Every second person killed on Kolkata’s roads is a pedestrian | Kolkata News


Kolkata is not a safe city for pedestrians. More than half the number of people killed on the city’s roads are pedestrians, Kolkata Police records show. Worse still, the number of such deaths per year is on the rise when all other road fatalities — death of two-wheeler riders, motorists or bus passengers — are on the decline.
In 2019, 151 of the 267 people who lost their lives on the city’s roads were pedestrians, five more than the number of pedestrians killed in 2018. Even in case of non-fatal accidents, over 50% of the victims were pedestrians for both years. The trend continues in the new year as well. Last week, at least two persons were killed after being hit by trucks and three others were injured on being hit by other vehicles.
The figures are particularly worrying when compared to other metros. Delhi, with six times the number of fatal accidents and Mumbai, with twice the number, record less than 25% pedestrian deaths.
Traffic planners point to four specific reasons for the high number of pedestrian deaths: encroached footpaths, slow vehicles like rickshaws and cycles sharing the same road space as heavy vehicles, indiscriminate crossing from every point, and non-compliance of buses in stopping at designated spots.
A significant percentage of road-accident victims are those trying to get off buses, mostly at undesignated stops, and those trying to cross roads indiscriminately. A study of road accidents commissioned by traffic cops have revealed that dangerous behaviour by pedestrians caused 18% of the accidents while another 9% was due to lack of attention.
“The onus of safety cannot lie with motorists alone. If you are using a Bluetooth or headphone or talking on a mobile while crossing the road you are risking your life and that of others. We are counselling these people. Students and local club members are also helping us in spreading awareness. Once the drive is over we might confiscate the phones and deposit them in court,” said an IPS officer at the traffic wing in Lalbazar.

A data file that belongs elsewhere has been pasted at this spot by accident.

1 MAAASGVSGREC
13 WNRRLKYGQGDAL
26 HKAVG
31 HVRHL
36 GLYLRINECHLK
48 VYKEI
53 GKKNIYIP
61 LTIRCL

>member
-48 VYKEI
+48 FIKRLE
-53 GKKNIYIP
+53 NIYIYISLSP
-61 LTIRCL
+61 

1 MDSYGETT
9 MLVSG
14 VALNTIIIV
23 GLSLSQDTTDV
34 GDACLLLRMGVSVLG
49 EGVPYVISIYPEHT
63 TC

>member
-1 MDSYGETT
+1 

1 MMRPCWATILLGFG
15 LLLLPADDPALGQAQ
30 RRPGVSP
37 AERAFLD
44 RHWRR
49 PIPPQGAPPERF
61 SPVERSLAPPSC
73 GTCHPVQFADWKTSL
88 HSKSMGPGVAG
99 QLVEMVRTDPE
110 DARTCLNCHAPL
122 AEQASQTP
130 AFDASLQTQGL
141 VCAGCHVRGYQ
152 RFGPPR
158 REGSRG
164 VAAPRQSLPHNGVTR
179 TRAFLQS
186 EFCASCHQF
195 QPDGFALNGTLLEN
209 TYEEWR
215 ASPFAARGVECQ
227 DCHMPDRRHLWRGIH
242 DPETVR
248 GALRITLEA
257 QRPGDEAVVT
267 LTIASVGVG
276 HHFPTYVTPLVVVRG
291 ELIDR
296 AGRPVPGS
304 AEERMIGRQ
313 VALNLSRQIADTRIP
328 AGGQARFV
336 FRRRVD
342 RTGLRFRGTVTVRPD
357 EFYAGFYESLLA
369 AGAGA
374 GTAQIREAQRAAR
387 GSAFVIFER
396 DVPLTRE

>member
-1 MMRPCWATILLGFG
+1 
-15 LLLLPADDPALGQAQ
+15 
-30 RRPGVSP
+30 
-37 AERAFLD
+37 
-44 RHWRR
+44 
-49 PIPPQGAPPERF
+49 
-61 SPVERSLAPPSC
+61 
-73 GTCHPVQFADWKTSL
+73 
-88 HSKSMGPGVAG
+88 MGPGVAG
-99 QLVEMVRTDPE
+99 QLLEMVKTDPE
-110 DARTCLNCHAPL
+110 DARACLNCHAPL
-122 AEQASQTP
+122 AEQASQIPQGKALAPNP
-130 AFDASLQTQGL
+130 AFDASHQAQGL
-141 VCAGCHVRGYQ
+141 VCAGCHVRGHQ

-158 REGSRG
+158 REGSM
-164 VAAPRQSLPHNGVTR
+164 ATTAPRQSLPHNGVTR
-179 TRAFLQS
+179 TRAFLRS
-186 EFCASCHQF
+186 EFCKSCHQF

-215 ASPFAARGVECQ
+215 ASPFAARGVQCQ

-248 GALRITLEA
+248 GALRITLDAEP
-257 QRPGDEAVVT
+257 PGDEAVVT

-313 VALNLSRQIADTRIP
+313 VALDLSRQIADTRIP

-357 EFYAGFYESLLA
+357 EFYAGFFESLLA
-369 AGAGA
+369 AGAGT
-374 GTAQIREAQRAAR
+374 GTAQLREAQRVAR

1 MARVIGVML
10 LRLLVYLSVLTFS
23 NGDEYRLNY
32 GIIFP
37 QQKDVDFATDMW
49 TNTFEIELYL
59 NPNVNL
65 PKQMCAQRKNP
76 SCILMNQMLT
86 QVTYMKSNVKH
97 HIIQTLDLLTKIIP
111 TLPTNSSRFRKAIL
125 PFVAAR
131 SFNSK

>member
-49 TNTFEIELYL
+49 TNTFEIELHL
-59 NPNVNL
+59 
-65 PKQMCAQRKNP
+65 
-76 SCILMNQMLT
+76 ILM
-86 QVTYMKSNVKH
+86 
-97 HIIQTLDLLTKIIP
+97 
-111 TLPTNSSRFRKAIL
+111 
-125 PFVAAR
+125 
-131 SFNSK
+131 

The increase in pedestrian deaths at a time the city has witnessed a sharp drop in accidents – from 421 fatal accidents in 2015 to 267 in 2019 — following the Safe Drive Save Life campaign has come as a blow to the police brass at Lalbazar.
The traffic cops have now introduced specific measures to control jaywalking: more guardrails to stop people from crossing roads at will, increased traffic signal timings to help pedestrians, particularly the elderly, specific channels for buses and issuing of challans to people using mobile phones at important crossings.
“We are also speaking to bus drivers and urging them to look out for pedestrians and advising them to install specific mirrors,” the officer said.
The cops have also identified specific areas in the city where pedestrian crossovers have become a major safety issue. These includes the road intersections at Tollygunge Metro, Thakurpukur Bazar, Baghajatin, Jadavpur 8B, Curzon Park, Minto Park, Sealdah-Moulali, Ultadanga, Maniktala and Parama Island. “We are carrying out specific drives on these stretches,” the officer said.

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